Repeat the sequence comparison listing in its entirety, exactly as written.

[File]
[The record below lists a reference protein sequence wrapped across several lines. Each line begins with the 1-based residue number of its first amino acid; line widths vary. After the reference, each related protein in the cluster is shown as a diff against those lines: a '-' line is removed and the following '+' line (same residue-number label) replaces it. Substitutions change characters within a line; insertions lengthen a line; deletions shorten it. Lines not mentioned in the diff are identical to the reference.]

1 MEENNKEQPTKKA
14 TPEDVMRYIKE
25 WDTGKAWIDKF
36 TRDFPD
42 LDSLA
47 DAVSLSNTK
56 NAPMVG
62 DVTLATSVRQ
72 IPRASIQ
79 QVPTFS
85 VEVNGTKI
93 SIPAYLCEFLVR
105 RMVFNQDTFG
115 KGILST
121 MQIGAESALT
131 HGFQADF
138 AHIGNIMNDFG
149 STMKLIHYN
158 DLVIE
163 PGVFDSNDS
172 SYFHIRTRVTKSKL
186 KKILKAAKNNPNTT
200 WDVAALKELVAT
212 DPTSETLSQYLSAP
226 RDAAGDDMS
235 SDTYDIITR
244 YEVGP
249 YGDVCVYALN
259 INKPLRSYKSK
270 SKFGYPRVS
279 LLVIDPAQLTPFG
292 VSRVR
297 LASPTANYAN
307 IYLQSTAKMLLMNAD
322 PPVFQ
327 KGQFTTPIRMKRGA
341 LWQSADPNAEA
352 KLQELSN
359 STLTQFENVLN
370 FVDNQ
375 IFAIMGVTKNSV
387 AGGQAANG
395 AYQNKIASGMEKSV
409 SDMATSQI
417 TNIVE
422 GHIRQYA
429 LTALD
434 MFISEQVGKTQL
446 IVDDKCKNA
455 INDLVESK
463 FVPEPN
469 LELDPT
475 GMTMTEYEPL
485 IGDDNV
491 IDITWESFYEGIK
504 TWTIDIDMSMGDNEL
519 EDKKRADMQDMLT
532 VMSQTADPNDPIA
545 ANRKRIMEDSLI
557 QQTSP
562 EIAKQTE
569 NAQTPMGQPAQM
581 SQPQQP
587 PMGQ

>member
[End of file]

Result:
[The record below lists a reference protein sequence wrapped across several lines. Each line begins with the 1-based residue number of its first amino acid; line widths vary. After the reference, each related protein in the cluster is shown as a diff against those lines: a '-' line is removed and the following '+' line (same residue-number label) replaces it. Substitutions change characters within a line; insertions lengthen a line; deletions shorten it. Lines not mentioned in the diff are identical to the reference.]

1 MEENNKEQPTKKA
14 TPEDVMRYIKE
25 WDTGKAWIDKF
36 TRDFPD
42 LDSLA
47 DAVSLSNTK
56 NAPMVG
62 DVTLATSVRQ
72 IPRASIQ
79 QVPTFS
85 VEVNGTKI
93 SIPAYLCEFLVR
105 RMVFNQDTFG
115 KGILST
121 MQIGAESALT
131 HGFQADF
138 AHIGNIMNDFG
149 STMKLIHYN
158 DLVIE
163 PGVFDSNDS
172 SYFHIRTRVTKSKL
186 KKILKAAKNNPNTT
200 WDVAALKELVAT
212 DPTSETLSQYLSAP
226 RDAAGDDMS
235 SDTYDIITR
244 YEVGP
249 YGDVCVYALN
259 INKPLRSYKSK
270 SKFGYPRVS
279 LLVIDPAQLTPFG
292 VSRVR
297 LASPTANYAN
307 IYLQSTAKMLLMNAD
322 PPVFQ
327 KGQFTTPIRMKRGA
341 LWQSADPNAEA
352 KLQELSN
359 STLTQFENVLN
370 FVDNQ
375 IFAIMGVTKNSV
387 AGGQAANG
395 AYQNKIASGMEKSV
409 SDMATSQI
417 TNIVE
422 GHIRQYA
429 LTALD
434 MFISEQVGKTQL
446 IVDDKCKNA
455 INDLVESK
463 FVPEPN
469 LELDPT
475 GMTMTEYEPL
485 IGDDNV
491 IDITWESFYEGIK
504 TWTIDIDMSMGDNEL
519 EDKKRADMQDMLT
532 VMSQTADPNDPIA
545 ANRKRIMEDSLI
557 QQTSP
562 EIAKQTE
569 NAQTPMGQPAQM
581 SQPQQP
587 PMGQ

>member